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Thread: Census vs. Voting Which is more important to the average urban community?

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    Cyburbian the north omaha star's avatar
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    Census vs. Voting Which is more important to the average urban community?

    The Throbbing Brain,

    Please settle a debate for me. I was debating with one my good friends who is an accountant by trade and a planner at heart yesterday over wings and beer. What is more important to the average urban community in an area over 1/2 million, census participation or voting? He said voting, I said the census. I find that people in the inner city rarely find the significance of the Census and how funds are allocated.
    I am recognizing that the voice inside my head
    is urging me to be myself but never follow someone else
    Because opinions are like voices we all have a different kind". --Q-Tip

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    Cyburbian
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    I'll side with the accountant: Voting especially on the local level, by far.Voting gets you immediately influence over decision making.

    I guess I also don't like the premise that the Census is designed as a tool for determining government hand-outs.

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    Cyburbian Habanero's avatar
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    I'd have to say census because that's what will help determine how much money your city gets from the state.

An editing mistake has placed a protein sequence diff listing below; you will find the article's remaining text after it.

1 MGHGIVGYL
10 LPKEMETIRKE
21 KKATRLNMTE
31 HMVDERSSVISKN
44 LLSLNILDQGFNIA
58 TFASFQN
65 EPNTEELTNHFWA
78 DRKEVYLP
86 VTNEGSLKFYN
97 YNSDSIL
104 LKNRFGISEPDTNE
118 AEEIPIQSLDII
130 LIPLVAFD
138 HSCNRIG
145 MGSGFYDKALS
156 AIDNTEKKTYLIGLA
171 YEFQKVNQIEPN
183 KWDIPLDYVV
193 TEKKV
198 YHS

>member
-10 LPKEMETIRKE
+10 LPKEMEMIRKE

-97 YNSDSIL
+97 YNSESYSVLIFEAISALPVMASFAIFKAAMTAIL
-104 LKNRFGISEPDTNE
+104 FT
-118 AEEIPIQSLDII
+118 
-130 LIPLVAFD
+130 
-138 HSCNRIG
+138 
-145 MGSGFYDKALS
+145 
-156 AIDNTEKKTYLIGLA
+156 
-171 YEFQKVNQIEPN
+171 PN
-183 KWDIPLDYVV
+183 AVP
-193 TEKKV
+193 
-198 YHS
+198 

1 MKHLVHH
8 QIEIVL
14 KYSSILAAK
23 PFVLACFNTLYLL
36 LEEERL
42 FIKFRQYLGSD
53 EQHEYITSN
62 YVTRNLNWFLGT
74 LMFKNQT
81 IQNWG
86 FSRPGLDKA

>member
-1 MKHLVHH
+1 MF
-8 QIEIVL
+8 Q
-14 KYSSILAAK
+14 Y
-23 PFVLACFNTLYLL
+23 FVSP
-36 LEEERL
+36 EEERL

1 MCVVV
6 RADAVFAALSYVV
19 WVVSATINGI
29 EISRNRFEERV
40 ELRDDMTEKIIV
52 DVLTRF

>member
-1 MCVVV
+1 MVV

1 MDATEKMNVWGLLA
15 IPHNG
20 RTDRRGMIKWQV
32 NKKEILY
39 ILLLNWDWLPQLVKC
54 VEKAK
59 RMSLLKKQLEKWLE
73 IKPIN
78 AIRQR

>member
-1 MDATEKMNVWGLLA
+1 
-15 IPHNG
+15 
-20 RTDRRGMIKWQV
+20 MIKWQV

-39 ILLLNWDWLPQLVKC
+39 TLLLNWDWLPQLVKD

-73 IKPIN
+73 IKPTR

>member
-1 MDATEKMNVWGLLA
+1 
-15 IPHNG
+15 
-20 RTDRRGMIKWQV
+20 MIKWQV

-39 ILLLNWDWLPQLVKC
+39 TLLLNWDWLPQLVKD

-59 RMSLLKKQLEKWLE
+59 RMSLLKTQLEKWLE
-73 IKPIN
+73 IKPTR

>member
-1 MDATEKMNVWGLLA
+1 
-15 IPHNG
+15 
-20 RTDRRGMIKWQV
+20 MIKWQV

Last edited by Habanero; 02 May 2005 at 3:00 PM.
    When Jesus said "love your enemies", he probably didn't mean kill them.

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    Census because voting only represents the desires of those who win. The census includes everyone and allocates resources accordingly.

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    It depends on how you look at the role of the elected official and the role of full and accurate census counts.

    If you look at the elected official as the one who "brings the goods" to the district he/she represents, then I think the Census may do a better job of determining who gets what based on population (CDBG, tax credits, transportation funding, etc.).

    But if you're interested in changing the image of a district, changing the nature of the neighborhoods/towns within a district, or encouraging greater cooperation between districts, voting -- and voting for the people who represent these things -- is way more important.

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    Cyburbian the north omaha star's avatar
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    I have a bad habit of seeing both sides of arguments. One of the points I made during our debate was that voting may be better for short term solutions, and census participation is better in the long run. However, being the chess players that AW is he used that logic against me. He said that 10 years is a long time in urban America and some things can't wait that long like education and infrastructure rehab.
    I am recognizing that the voice inside my head
    is urging me to be myself but never follow someone else
    Because opinions are like voices we all have a different kind". --Q-Tip

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